Sometimes, writing down your thoughts, feelings, and experiences can be beneficial, but it can also make things worse. It is likely to be hurtful if you try to understand yourself in isolation and it helps if it leads to greater understanding and behavior change in your interactions with others. To make sure that writing for recovery is a positive experience, Adams developed a scale of techniques to help structure, set the pace, and contain their writing. This allowed their diaries to become symbols of new lives made by their hands.
Letting out feelings and words can feel bad because you've been suppressing them and now they're all on the surface. When people go to therapy, they tend to feel worse at first before they see improvement because they need to review all the feelings they tried to avoid. When you're going through a rough patch, keeping a diary can cause your mind to fall into a chain reaction of negativity. In fact, most people find tremendous support when writing negative thoughts in a journal, as it allows them to erase these things from their minds.
Worse, melancura is believed to be a man who fails and distracts women (some research supports this). Brain scans of people who wrote about their feelings showed that they were able to control their emotions better than those who wrote about a neutral experience. This study also found that writing about feelings in an abstract way was more calming than writing vividly. When people go to therapy, they often feel worse at first because they have to face all the feelings they have tried to suppress.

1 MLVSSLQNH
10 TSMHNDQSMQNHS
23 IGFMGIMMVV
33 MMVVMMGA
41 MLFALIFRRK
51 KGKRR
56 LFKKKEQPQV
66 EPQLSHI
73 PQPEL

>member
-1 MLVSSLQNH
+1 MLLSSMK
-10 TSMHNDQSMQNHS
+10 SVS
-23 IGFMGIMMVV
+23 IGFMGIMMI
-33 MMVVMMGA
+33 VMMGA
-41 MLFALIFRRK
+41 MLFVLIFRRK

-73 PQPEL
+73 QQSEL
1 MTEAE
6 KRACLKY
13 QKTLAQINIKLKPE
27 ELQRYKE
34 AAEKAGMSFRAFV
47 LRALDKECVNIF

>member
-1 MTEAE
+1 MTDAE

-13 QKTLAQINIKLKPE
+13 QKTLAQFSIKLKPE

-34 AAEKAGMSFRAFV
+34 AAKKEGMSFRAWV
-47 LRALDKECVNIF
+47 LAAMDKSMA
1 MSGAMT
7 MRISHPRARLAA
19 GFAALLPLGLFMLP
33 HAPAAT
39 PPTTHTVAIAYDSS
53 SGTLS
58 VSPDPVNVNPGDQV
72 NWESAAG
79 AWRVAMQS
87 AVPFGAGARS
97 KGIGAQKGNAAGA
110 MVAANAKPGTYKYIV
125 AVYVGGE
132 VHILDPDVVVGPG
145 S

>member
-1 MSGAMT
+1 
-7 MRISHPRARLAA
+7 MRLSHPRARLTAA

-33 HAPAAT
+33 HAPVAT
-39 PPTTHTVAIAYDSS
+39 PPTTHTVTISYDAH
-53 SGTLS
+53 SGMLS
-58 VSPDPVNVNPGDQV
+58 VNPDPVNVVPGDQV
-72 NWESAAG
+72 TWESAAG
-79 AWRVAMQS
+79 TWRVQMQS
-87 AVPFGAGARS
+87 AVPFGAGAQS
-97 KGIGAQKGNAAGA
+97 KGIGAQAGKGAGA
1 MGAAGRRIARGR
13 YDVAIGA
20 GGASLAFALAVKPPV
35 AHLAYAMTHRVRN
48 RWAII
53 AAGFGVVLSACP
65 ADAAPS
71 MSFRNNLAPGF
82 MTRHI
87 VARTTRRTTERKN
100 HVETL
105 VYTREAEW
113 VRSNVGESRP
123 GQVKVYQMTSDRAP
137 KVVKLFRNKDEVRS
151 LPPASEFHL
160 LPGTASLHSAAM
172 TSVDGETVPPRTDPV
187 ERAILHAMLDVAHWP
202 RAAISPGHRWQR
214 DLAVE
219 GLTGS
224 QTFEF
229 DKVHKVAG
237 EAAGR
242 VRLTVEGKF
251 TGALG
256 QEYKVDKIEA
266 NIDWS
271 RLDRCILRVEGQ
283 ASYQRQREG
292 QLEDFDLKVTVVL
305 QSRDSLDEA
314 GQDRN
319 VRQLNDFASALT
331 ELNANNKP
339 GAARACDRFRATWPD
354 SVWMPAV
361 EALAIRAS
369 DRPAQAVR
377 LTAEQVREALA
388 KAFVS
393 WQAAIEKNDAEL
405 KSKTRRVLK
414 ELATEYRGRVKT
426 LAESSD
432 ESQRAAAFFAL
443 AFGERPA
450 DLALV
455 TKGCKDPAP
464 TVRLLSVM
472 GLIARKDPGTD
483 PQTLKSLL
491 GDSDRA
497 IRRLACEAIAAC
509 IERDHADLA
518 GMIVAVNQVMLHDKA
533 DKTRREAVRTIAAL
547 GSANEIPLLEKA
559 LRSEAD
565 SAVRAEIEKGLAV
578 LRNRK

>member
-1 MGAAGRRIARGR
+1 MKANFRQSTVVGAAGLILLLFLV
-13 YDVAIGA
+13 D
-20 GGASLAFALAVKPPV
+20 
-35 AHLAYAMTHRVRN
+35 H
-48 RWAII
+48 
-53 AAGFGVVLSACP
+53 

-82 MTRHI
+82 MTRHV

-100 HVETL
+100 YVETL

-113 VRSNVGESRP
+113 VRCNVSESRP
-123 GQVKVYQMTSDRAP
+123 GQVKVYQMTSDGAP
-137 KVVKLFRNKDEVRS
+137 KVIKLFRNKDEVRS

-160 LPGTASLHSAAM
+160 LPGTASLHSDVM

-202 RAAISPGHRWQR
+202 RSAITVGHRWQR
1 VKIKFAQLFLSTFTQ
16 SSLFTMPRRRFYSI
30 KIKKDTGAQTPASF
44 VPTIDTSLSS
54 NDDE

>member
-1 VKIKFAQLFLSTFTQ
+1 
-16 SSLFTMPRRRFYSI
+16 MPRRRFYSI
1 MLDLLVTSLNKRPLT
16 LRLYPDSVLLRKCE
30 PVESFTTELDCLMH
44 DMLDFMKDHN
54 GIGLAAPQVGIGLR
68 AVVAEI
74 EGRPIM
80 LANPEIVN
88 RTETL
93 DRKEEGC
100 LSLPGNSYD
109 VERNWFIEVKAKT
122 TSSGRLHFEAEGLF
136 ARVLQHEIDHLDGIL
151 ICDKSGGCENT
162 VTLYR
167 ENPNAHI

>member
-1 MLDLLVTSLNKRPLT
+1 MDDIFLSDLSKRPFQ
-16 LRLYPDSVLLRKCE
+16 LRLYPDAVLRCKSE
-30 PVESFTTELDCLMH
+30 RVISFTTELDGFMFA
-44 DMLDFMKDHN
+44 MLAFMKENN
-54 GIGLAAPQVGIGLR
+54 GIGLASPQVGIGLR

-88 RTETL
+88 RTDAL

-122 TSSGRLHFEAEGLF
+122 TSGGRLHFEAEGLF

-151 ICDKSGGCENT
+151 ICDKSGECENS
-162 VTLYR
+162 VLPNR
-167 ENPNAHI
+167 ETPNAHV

It is possible to write about negative events or emotions and feel calm and even encouraged afterwards. Keeping a journal can make you feel worse when you think about the page, when writing is just a method of relief in which you constantly reinforce the story at the center of your reactions and emotions. Many people who start writing a journal end up feeling worse about themselves than they did before they started because they don't understand how to use journals as tools for healing or resilience. I confess that I have tried to write down my painful feelings and have innocently conveyed that advice to others, without any instructions on compassion, since I received none.
However, if done incorrectly or without thinking about what you are writing, keeping a journal can make you feel worse. Spilling out painful feelings could turn into an experience of binge eating and purging, which leaves you in a bad shape and becomes a habit. Some studies show that writing about a traumatic event right after it happens can make you feel worse.